Self-advocacy is when you use your voice to let others – especially decision makers – know what’s important to you. When you self-advocate, you work to influence decisions that will affect your life, instead of having other people make decisions without your input.
1. Prioritize Your Goals
What are your self-advocacy goals? Your answers to this question will help you decide your next steps.
2. Know Your Rights
It is your right to understand the laws that determine your rights. You also have the right to receive information in your primary language and in alternative formats.
3. Keep Records
It is vital that you keep accurate records. Be sure to keep important documents in one safe place.
4. Prepare and Plan
Before a meeting, reflect on your goals, review your documents, and talk with people you trust to help you prepare.
5. Be Creative and Assertive
Make sure you keep your discussion short and to the point. Share when you disagree and collaborate to find the best solution for you.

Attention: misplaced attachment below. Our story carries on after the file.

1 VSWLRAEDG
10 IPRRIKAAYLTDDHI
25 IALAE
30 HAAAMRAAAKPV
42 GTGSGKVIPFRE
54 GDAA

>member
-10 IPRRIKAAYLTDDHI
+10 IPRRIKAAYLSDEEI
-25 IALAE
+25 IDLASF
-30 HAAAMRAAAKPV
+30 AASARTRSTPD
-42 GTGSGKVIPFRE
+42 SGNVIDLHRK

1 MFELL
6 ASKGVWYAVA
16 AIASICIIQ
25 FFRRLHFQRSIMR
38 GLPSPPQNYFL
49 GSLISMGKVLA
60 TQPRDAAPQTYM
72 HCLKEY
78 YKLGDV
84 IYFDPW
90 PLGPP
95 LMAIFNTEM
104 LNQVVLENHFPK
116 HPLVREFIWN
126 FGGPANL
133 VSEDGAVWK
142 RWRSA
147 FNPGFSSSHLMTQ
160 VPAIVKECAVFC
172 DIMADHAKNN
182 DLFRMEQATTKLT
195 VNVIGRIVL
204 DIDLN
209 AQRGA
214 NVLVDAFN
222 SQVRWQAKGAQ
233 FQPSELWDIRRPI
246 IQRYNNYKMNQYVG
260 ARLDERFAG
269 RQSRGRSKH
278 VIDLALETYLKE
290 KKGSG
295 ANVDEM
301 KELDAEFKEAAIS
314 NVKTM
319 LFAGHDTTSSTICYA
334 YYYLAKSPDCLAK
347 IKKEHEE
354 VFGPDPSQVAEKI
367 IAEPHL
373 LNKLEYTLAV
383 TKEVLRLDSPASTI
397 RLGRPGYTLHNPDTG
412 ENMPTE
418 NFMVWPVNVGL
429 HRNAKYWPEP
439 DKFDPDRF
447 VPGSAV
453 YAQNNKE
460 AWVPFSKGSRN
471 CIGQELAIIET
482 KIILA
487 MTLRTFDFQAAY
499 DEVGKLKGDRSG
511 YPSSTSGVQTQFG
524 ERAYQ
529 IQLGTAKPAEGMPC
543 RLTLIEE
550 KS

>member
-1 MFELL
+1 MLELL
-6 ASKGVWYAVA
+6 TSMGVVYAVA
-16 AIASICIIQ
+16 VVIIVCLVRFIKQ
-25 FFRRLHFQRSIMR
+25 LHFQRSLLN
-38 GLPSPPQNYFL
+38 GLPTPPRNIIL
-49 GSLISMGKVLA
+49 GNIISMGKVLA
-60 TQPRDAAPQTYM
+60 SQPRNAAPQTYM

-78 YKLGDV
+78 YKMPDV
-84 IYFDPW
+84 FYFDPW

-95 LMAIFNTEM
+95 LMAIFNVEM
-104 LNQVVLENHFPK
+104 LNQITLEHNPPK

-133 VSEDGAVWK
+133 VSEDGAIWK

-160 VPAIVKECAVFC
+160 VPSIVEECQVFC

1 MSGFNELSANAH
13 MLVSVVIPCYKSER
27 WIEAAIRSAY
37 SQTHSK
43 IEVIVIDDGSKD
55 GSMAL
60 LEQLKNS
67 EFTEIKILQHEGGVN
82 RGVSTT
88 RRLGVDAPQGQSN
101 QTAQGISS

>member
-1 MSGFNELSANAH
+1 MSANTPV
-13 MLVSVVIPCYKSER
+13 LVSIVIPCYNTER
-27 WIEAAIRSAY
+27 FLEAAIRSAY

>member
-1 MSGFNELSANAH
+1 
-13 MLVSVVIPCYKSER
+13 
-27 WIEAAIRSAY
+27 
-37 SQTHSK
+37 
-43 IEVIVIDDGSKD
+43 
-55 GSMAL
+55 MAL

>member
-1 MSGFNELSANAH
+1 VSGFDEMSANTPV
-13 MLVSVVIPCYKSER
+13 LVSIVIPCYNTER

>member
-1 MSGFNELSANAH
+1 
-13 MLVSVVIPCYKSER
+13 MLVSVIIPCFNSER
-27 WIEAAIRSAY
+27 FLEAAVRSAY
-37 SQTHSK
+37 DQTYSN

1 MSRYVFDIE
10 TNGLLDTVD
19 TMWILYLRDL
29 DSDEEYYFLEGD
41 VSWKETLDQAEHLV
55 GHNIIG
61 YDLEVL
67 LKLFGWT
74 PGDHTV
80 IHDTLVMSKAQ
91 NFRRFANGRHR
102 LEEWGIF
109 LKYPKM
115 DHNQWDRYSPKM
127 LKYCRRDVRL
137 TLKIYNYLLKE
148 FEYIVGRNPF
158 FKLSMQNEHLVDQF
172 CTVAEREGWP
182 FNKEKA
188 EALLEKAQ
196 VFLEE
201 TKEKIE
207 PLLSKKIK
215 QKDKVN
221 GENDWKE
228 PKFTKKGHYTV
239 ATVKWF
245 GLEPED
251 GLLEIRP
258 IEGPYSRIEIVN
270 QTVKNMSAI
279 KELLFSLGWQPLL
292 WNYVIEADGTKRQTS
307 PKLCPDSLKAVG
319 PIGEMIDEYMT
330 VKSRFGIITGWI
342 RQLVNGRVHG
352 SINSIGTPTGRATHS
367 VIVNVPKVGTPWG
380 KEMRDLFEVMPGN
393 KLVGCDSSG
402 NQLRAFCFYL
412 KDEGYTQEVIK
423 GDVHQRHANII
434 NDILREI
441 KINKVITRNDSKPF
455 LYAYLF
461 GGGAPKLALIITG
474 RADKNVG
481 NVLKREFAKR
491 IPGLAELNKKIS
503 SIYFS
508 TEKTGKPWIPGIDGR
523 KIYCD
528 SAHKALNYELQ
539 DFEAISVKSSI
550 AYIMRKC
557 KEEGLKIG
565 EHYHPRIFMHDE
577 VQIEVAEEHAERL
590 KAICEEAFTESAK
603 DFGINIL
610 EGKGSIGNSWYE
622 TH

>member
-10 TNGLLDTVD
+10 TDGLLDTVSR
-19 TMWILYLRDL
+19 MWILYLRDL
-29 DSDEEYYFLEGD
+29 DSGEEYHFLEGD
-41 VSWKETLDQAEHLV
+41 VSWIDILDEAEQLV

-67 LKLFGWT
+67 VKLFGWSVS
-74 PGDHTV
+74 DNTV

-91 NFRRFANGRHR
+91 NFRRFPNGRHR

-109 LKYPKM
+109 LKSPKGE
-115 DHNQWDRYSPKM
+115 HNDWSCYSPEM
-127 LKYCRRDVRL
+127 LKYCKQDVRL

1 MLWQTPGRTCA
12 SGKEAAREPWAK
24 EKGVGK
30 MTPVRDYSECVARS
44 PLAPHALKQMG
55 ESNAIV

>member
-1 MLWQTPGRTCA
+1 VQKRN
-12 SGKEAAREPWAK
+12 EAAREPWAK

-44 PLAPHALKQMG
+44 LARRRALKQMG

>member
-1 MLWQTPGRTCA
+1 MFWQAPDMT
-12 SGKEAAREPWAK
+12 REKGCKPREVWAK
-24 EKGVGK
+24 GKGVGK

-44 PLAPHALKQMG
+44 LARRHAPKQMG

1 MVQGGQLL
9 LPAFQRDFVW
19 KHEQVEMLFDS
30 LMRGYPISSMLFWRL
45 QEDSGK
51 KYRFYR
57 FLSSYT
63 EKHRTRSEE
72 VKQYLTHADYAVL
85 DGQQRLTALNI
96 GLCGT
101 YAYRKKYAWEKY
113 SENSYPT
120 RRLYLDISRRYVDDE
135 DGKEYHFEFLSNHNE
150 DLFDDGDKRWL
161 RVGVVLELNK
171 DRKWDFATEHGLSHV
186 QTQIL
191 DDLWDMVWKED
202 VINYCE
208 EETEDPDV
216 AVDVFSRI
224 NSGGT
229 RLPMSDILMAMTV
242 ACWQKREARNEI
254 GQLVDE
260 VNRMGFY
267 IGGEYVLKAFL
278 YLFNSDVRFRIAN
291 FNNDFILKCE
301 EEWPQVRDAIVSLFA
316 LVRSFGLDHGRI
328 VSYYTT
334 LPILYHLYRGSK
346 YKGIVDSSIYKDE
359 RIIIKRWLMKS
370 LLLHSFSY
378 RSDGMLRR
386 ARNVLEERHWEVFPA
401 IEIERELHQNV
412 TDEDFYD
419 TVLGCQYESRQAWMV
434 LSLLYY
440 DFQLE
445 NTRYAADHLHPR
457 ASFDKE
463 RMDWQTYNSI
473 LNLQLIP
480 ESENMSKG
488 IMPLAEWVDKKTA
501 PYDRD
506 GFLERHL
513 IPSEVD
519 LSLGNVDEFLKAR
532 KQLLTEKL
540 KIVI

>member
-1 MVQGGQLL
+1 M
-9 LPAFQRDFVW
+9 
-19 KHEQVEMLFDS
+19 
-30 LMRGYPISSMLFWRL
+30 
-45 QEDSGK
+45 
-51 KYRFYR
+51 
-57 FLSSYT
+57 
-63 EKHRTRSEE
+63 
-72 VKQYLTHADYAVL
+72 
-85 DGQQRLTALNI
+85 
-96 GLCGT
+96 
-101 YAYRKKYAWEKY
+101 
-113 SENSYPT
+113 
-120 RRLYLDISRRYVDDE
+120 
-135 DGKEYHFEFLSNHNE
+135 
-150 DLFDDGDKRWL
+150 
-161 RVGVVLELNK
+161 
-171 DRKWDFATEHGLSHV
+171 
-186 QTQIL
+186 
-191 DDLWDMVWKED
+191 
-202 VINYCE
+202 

6. Get Decisions in Writing
Keep track of your progress through documentation. If you disagree with a decision, ask for it in writing.
7. Right to Appeal
If you do not get a decision that you agree with, you have the right to challenge it.
8. Interim Solutions
While you wait for a decision to be made on your case, consider other options by exploring what resources are available to help you in the meantime.
9. Review Documents
Review all agreements and action items to ensure
everyone involved is on the same page, and sign only what you agree to.
10. Follow Up
Stay on top of any final deadlines and communications. Remember to thank those who have helped you in this process.
For more information about these tips, see our 10 Self-Advocacy Tips handout.
This information is based on Disability Rights Florida’s 10 Steps to Effective Self-Advocacy.